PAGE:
When Ralph Edwards asked, "What are night rates used for?" poor old Ben Holland should have suspected this was a trick question. Instead, he blurted out the first answer that came to mind. "Nitrates are used as fertilizer, Ralph," he said. ''Wrong answer – night rates are used in telegrams in place of clay rates because they're cheaper!" Edwards bellowed. "You now have to pay the consequence, Bert!" The studio audience watching the exchange roared with laughter and gleeful anticipation, as did the radio listeners at home. Each Saturday evening’s live broadcast of NBC Radio's Truth or Consequence followed the same pattern. Edwards, the host, would invite a member of the Los Angeles audience to "come on down" and answer a skill-testing, often trick question. If the contestant got the answer right he or she won a prize; if not, the player had to "pay the consequence."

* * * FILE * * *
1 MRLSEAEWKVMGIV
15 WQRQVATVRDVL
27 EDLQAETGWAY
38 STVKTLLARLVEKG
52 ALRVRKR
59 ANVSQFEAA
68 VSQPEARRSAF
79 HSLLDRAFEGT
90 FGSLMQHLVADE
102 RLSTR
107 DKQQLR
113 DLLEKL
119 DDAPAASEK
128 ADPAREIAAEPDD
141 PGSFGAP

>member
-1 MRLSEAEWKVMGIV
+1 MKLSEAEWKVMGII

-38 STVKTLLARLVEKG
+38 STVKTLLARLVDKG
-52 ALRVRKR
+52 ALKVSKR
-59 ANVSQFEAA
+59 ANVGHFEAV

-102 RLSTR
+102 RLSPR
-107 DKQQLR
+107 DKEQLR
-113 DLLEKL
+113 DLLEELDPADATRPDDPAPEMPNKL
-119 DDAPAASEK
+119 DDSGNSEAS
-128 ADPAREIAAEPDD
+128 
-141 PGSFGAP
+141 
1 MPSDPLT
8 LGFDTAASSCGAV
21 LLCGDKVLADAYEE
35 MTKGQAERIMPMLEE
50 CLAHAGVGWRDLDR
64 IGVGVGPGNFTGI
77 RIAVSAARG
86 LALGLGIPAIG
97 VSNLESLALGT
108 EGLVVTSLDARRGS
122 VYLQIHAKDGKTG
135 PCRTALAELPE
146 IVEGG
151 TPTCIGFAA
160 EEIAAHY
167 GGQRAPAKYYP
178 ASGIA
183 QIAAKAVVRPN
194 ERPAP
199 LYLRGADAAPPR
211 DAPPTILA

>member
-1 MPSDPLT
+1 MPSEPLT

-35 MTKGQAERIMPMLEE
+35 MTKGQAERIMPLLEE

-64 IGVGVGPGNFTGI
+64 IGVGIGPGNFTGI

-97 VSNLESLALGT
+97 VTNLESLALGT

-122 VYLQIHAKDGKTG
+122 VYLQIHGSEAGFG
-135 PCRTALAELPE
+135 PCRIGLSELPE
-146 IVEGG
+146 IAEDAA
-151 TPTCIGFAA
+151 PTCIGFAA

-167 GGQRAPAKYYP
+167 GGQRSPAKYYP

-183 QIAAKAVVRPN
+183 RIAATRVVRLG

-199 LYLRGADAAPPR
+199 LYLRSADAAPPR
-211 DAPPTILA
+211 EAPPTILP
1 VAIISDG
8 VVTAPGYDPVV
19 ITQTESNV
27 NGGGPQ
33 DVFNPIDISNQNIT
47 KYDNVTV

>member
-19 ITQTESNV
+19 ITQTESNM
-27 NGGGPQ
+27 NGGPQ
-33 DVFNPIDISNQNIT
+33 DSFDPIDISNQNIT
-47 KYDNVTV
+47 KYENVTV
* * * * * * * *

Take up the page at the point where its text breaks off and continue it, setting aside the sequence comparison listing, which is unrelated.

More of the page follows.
Just like the popular parlour game on which this radio program was based, the consequence was usually an embarrassing stunt or onerous task. In the radio version, while the loser performed the stunt for the live audience, the details of his or her actions were described in detail to the radio audience. At some point in the shenanigans, Edwards would ask his trademark question: "Aren't we devils?" A precursor to today's TV reality shows, Truth or Consequence was considered uproariously funny in the 1940s. The show was a weekend favourite of radio listeners for years, becoming the top-ranked audience participation show because of its unpredictable and outlandish stunts. And the butt of the broadcast on Saturday May 4, 1946 was poor Bert Holland, the man who didn't know the difference between "night rates" and "nitrates." Would he be forced to dress in baby clothes? Would he have to wash an elephant? 0r would he simply embarrass himself by having to eat Jell-O with his hands tied behind his back? No, his consequence was much worse than that. Holland had to go north to that mysterious little frontier town with the funny name: Yellowknife. Most people couldn't even find it on a map.